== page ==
Certain things in Chicago are predictable... if it’s Lollapalooza weekend, the weather is gonna stink. PopMatters covered the fest, shooting video interviews and avoiding heatstroke.
Certain things in Chicago are predictable: The Cubs are gonna lose, there’s a Happy Hour somewhere, and if it’s Lollapalooza weekend, the weather is gonna stink. This year, fans were greeted with a Day One torrential downpour, followed by two long stretches of sticky heat and humidity, the hottest two days of the 2009 summer. That didn’t stop the intrepid from swarming Grant Park early Friday afternoon for the start of Perry’s three-day capitalism carnival. Marking its fifth year in Chicago, contracted to run through 2018, the festival is a huge cash cow for the city, guaranteeing the economy $13 million in revenue. As such, there is very little surprise or danger anymore, with tight security and high prices guarding Perry’s venture for years to come. However, I always get a tingle of excitement, as I make my way to the El tracks for the first of many trips to Grant Park over the three day weekend. This year, for the first time since 2005, I ditched the sunscreen and opted for a trash bag poncho, which the good people at CVS were happy to supply for free.
Emerging from the underground after a long train ride, the rain had only gotten worse and I trudged along to the Press Tent, my makeshift poncho not working out so well, and I was drenched by the time I checked in. With a full schedule of video interviews all weekend, the Tent became my second home, with free water and booze providing a temporary escape from the rain and accumulating muck underfoot. My first stop was the Vitamin Water stage for Black Joe Lewis and the Honeybears, whose merry band of noisemakers and feel good stomp reminded me of a James Brown revival. The crowd gave it a go, some attempting half-hearted dances, but it was still too early for much activity. I caught the tail end of Zap Mama, the ladies decked out onstage in neon dresses, complete with brass band kicking out their revisionist brand of Motown soul party. It was easily the funkiest hour of the fest, despite some great DJ dance sets later in the weekend. Off to a high note, I was feeling groovy, and smiled as the distinction between headliners Depeche Mode and Kings of Leon fans became more obvious. The pseudo Goths, still committed to wearing dark jeans in the summer tried in vain to light cigarettes in the rain, while the Kings of Leon folk fueled up on overpriced beer and smuggled hooch.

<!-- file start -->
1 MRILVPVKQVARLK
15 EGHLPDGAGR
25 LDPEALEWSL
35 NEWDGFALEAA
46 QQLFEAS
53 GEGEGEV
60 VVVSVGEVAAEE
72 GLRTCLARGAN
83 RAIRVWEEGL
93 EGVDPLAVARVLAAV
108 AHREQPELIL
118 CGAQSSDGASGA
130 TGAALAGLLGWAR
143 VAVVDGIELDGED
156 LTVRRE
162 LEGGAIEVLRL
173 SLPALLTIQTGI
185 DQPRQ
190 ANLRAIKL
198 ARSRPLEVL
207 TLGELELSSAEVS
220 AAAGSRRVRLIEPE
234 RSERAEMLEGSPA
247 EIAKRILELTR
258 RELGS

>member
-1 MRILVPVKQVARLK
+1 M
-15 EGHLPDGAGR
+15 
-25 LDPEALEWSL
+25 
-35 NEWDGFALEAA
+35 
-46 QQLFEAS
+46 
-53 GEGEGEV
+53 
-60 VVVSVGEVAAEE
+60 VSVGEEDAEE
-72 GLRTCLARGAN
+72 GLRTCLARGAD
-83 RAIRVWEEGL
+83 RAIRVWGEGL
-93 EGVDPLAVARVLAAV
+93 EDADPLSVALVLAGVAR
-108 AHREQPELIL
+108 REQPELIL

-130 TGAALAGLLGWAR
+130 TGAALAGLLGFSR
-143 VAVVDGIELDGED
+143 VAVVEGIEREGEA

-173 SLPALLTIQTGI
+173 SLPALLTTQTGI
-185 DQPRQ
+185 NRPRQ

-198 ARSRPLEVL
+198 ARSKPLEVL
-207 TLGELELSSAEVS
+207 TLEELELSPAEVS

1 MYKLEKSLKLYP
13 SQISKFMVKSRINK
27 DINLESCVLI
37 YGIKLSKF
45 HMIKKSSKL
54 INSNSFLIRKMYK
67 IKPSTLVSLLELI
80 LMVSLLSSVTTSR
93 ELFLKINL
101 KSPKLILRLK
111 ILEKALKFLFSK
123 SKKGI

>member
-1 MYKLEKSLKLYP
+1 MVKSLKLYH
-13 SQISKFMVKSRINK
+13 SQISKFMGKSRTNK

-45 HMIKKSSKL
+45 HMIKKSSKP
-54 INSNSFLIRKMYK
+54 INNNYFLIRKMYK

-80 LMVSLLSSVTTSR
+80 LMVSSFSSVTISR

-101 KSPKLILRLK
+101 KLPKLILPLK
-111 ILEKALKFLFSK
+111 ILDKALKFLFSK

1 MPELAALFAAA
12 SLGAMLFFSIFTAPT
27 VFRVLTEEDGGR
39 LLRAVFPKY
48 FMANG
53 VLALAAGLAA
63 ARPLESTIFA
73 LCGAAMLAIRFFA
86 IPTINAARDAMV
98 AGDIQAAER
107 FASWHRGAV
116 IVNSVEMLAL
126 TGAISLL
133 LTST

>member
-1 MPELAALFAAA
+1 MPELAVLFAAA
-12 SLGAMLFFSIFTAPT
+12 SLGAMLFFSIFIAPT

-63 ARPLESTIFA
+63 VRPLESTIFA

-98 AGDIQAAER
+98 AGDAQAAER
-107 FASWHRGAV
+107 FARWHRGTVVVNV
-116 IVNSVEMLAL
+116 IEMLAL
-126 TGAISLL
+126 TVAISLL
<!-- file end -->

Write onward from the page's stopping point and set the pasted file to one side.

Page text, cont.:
The Heartless Bastards played a decent set, despite a rain slicked stage. I couldn’t help thinking of Spinal Tap on The Simpsons, lamenting their drenched stage, “This is a rock show, not the bleedin’ splish-splash show!” Thievery Corporation packed the Chicago 2016 main stage area for their 6:00pm set, bringing back the world party vibe of the Honeybears and Zap Mama. After some typical Of Montreal craziness, their shtick wearing a bit thin, it was time for the big decision, Kings of Leon or Depeche? Beer or cigarettes? I opted for Depeche, who began their set with little fanfare or Perry introduction. Despite playing the hits, “Personal Jesus” and “Policy of Truth,” the set was lackluster for me, all the stage smoke and dated visuals failing to make up for a poorly selected first night closer. I’ll always be a Cure man I suppose. My camerawoman Andrea and I sprinted to Kings of Leon just in time for “The Bucket.” It’s strange to see Kings of Leon as mainstage, marquee icons, but none of the charm was lost. Before “Sex on Fire” front man Caleb Followill announced, “The last time we played Lolla was for about ten people. Thanks for making us feel like a much bigger band than we are.” It was no false modesty, and a perfect way to close out a waterlogged first day.